The food was interesting and tasty, mostly finger foods with the sauces made from tomatoes, tomatillos, cheese and avocado. They had chicharrónes (fried pork skin) which seems to be a Latin favorite. I passed- I’ve had them before. With some of the foods, I wasn’t completely sure what I was eating but it was all really flavorful. They also served the rice-based cold drink, horchata, that is sweet and tastes of cinnamon or other spices which I found quite refreshing. I ate with one of the teachers and a pleasant middle aged couple who were learning Spanish to help with their missionary work. They apparently go to many countries especially in Latin American and carry the word of Jesús to the indigenous people living there. They uniquely use puppets and costumes to do their work which creates lots of attention and attracts lots of people.
Walking home after school, I continued to feel the energy and mounting excitement all around me. After dinner, I walked to the central park square. The evening parade had already begun and seemed fairly short, comprised mostly of musical bands of school age kids.
There was a big marimba band playing in the corner of the park with colorful spotlights making the area very festive. The music was great but the thumping bass was so loud, I could feel my insides vibrating. I saw a couple of torch runners run by in small groups attracting lots of attention and some cheers. I also saw some motorcycle riders getting ready to carry there torches on their motorcycles through the city’s streets.
I found myself somewhat on edge as I anticipated the loud deafening boom of the next firecracker that I was sure would go off any second. It did and I jumped-of course! And then there was another. And then another.
The following morning, I got up early to make sure that I had a good spot on the parade route. The parade started at the central park punctually at 8 AM. It was an amazing assortment of marching bands, a firetruck, dancers, people in masks and on stilts, people wearing traditional Guatemalan clothing and of course baton twirlers.
I loved watching the parade but I also enjoyed watching the crowd along with the colorful street vendors selling everything from parasols-it was sunny that day-multi-colored cotton candy, inflatable and other types of toys, balloons, bubble blowers and many types of sweet and savory food treats.
The parade lasted for four hours. Yep, four hours! I stayed the entire time since I didn’t want to miss anything. As things seemed to wind down, I decided to walk to Cerro de la Cruz (Hill of the cross), where a large oversized 1930’s cross sits on a hill directly north and right in the middle of Antigua. On the way, I ended up walking through an interesting neighborhood that reminded me of some of the hilly neighborhoods around Silver Lake or Los Feliz in Los Angeles. I climbed the many steps to get up the hill marveling at the work that must have gone into making them. It was a pretty walk through a very green and heavy wooded area which took roughly 15 minutes.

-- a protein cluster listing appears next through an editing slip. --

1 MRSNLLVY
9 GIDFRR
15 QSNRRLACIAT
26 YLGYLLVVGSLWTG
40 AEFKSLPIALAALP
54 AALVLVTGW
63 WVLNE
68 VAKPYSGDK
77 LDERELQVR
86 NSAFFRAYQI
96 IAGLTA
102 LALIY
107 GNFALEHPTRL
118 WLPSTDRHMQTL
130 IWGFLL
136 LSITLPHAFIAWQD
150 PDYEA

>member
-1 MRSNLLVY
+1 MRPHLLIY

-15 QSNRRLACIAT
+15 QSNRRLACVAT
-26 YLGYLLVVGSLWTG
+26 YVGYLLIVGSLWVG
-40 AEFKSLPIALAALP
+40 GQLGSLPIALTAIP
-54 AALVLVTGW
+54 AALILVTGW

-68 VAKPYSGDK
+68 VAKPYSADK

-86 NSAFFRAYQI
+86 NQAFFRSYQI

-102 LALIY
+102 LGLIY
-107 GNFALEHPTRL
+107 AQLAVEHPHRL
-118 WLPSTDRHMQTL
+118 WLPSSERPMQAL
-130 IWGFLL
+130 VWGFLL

The climb was well-worth it as the view was incredible! The entire city of Antigua was visible along with dramatic backdrop of the inactive Volcán de Agua in the distance directly south. There were numerous street vendors there as well (of course). While I was up there, I met a nice couple from the U.S. and their Guatemalan daughter. The mom and daughter ended up being students at my school.
By then, it was already getting late in the afternoon and the sky of dark clouds was threatening rain. As I came back down through the city streets, to my surprise, I intercepted the bands again from the parade and some of the dancers.
Apparently, all of the participants in the parade had marched up to the local stadium. And evidently, they were now doing the parade in reverse back to the central park! I found myself direcly on the route of the parade as it was returning. While I watched for a while, I decided to head back down to the park which was packed with people by the time I arrived. Some of the bands were surrounding the park and all of these bands were playing their different songs at the same time.
It was a cacophony of unrecognizable loud musical mush of brass instruments, xylophones and drums. This went on for quite some time. And it was loud.
Eventually, the bands got quieter as some politicians who had gathered on a prefab stage in the park started to speak. The whole crowd sang the national anthem which went on for several minutes given its length. I enjoyed hearing the many voices in surround sound singing the pleasant sounding anthem in unison.
I felt a little self-conscious not joining them but of course I didn’t know the tune or the words. When a female politician began speaking at the podium, the people in attendance started to boo but I had no idea why. In fact, I wasn’t initially sure that they were actually booing.
Nonetheless, it had been a long day and it was starting to lightly rain so I decided to leave. As I was walking away, I asked a couple of local Guatemalan guys why the people were making noise. Apparently, it was booing. The woman was the mayor of Antigua and she evidently had done some things regarding water rights impacting Antigua that had angered a lot of people. (Sounds a bit like California.) As I got further away, I continued to hear the booing of the crowd intercepted by an occasional smack of a firecracker that split the air. And of course, I jumped. The following photos capture more of my amazing day. It was such a great unexpected surprise to have arrived in Antigua just in time to experience the wonderful celebration of the Guatemala’s Diá de la Independencia.